So, you’ve dug a wide and deep enough hole in your garden and you’re about to take the plunge (metaphorically, of course) and order your pond liners. Before you do, it is worthwhile understanding a few important rules that will help to calculate the appropriate pond liner size for your garden dug-out.
How to order the correct pond liner size
- Don’t try to predict the size of your hole. Wait until it’s been dug, and you are happy with the size, shape, depth and design before going ahead measuring it.
- Take accurate measurements. If your pond liner ends up being too small you will either have to shovel the soil back into your hole or order a new pond liner and protective underlay.
- Allow for at least 30cms overlap onto the pond perimeter.
- If you have chosen EPDM (Epalyn) or butyl rubber pond liner, there is, in theory, no limit to the width of the material as good suppliers will weld sheets together to achieve the size you require. In the case of cheaper PVC linings, these are typically available up to 8m in width.
Pond liner size calculation
The first step when measuring your pool is to find the deepest point and measure the depth. This is easiest done by placing a board across the hole above the measurement point and measuring up to that. Now measure the length and width and make the following calculation: the length + twice the depth + 60cms = the total length of your lining the width + twice the depth + 60cms = the total width of your lining Doubling the depth accounts for lining the two walls and the 60cms allows an overlap of 30cms at each side or end. So, if your pond is 3m long by 2m wide with a depth of 1.5m, the pond liner size needed would be 6.6m x 5.6m.
The string method
If maths is not your thing, an alternative is to take a length of string and place it at one end of your pond where the liner would start (remember the 30cms overlap) and then take the string down into the bottom of the pond, across and up the other side, making sure it is touching the walls and bottom all the way. Then mark or cut the string where your lining would finish on the other side and measure the string. Repeat the exercise for the other dimension. Don’t worry if your hole is not rectangular. These methods will work for oval or kidney-shaped ponds – just make sure that you take the maximum length and maximum width. If your pond is a complex shape – like an L or a U, then just divide it up into two or three chunks each of which can be measured using the methods discussed.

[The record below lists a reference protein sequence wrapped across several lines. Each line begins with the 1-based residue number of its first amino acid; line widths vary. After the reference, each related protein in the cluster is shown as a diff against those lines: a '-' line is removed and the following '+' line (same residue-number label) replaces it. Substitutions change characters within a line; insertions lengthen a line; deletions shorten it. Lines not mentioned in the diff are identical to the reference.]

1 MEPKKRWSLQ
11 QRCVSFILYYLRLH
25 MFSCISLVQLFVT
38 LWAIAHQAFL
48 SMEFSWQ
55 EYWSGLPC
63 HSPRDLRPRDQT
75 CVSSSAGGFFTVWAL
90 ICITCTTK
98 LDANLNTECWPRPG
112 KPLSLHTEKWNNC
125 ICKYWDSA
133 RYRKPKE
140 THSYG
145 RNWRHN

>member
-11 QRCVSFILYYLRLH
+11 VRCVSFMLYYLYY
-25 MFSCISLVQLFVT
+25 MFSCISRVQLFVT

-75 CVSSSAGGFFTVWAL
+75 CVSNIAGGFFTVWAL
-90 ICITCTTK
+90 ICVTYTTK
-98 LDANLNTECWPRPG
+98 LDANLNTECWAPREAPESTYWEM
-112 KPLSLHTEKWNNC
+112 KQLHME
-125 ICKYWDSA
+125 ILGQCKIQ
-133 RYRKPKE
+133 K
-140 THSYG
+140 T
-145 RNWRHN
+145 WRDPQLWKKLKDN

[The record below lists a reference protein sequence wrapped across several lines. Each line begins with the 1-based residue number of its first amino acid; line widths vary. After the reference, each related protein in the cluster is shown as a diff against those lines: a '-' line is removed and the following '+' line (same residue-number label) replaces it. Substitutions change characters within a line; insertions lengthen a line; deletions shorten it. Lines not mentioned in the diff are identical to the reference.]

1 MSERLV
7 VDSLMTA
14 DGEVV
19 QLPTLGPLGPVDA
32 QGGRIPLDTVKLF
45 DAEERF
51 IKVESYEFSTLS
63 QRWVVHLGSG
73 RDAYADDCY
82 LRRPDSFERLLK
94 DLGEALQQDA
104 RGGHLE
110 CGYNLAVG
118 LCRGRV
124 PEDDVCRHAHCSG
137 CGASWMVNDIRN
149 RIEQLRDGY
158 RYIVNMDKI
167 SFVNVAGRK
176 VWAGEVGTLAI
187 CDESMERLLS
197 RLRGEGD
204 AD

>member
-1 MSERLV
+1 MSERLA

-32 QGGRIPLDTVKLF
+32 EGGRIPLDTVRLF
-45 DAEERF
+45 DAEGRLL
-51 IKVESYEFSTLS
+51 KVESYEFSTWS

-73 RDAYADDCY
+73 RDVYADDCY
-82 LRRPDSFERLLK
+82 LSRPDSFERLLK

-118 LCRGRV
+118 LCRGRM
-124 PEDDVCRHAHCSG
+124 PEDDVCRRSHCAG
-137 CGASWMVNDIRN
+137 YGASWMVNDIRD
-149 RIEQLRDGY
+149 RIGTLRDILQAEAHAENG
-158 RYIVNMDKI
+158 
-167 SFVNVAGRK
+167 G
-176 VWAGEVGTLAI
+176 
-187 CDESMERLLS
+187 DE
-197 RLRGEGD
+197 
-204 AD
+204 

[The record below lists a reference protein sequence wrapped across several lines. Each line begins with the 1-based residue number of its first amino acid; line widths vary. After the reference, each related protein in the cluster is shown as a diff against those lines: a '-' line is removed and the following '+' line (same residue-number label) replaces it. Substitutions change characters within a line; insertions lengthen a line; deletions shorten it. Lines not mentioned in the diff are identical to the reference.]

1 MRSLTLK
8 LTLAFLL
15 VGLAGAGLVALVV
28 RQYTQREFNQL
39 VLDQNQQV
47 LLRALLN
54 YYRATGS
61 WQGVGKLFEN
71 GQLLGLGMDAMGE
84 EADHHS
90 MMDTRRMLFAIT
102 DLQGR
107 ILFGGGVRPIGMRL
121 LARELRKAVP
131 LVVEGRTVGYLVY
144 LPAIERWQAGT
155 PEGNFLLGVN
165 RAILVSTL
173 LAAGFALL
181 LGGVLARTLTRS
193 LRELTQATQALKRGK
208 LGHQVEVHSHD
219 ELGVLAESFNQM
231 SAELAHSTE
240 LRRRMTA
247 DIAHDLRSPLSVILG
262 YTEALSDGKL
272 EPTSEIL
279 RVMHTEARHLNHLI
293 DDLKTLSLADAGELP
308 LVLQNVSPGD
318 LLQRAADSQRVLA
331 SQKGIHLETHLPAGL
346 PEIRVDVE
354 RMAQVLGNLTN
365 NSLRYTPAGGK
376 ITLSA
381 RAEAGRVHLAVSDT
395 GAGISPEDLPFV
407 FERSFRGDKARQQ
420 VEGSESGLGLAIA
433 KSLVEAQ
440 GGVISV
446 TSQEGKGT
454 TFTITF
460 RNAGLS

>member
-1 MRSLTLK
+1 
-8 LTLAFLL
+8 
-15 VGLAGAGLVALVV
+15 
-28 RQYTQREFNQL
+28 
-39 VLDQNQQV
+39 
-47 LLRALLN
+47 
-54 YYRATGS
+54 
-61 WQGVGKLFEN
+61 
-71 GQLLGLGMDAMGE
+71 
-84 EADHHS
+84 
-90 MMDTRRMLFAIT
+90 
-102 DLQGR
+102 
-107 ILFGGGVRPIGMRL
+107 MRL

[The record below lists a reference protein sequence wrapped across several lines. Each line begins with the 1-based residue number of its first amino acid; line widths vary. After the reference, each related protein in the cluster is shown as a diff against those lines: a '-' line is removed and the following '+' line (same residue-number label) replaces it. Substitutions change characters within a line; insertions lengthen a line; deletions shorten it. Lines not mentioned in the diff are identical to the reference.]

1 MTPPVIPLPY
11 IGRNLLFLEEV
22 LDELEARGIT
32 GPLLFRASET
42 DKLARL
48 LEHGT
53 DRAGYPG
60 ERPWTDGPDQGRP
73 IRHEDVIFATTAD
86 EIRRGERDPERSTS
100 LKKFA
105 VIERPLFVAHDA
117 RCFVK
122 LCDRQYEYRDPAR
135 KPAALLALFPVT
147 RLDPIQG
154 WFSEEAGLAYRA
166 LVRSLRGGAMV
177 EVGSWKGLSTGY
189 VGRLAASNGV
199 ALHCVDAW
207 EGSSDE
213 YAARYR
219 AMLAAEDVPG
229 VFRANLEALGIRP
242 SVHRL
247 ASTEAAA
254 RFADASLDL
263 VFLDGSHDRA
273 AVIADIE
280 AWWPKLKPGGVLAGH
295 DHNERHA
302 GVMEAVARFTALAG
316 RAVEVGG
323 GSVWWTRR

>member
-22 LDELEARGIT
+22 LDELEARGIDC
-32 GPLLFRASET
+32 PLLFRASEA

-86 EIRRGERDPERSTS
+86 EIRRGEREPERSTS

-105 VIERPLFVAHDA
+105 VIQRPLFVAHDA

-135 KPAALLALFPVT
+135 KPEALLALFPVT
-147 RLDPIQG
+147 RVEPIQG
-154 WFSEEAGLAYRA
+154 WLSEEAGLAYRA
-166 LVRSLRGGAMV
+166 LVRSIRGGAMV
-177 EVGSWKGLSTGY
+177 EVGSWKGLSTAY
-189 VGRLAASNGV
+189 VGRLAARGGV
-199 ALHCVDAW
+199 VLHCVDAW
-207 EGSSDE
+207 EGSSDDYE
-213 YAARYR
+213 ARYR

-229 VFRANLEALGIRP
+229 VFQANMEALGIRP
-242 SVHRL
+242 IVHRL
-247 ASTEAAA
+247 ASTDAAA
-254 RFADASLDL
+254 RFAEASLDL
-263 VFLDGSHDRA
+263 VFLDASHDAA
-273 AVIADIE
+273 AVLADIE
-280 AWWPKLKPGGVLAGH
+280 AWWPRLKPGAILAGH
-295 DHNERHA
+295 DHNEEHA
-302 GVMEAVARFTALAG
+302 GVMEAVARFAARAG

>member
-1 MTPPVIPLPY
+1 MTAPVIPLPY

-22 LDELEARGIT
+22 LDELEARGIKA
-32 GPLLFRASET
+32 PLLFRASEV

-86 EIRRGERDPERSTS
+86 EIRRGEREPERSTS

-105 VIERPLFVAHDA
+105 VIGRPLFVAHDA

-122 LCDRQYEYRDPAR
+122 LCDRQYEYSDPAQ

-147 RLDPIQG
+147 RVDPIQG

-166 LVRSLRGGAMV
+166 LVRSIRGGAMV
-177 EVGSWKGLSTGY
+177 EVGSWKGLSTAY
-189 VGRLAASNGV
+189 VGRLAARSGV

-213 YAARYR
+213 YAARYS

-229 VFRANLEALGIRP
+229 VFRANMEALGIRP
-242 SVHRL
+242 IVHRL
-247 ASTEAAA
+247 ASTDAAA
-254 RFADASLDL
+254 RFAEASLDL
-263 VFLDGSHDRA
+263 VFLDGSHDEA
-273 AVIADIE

Remember though, that you will only need to allow one depth measurement, not two, for the adjoining dimensions as the pond liner will be joined on the bottom and there is no wall to account for. Your supplier will be able to advise on the amount of underlay required for your pond liner size . It is worth adding on some extra to allow for protecting your pond liner around the perimeter where it will be fixed under soil, slabs or rocks and to protect any shallow areas of the pond you intend to plant.
Autumn is a good time to dig a hole for your pond and prepare the surrounding garden ready for planting in the spring. The ground is damp and a lot easier to dig-up than during dry summer spells or winter when the ground is frozen solid. It is not advisable to introduce fish or plants until the spring. If you are planning to build a pond and need help with ordering a pond liner, protective underlay or pond pump contact us at Liners Online and we will gladly offer assistance.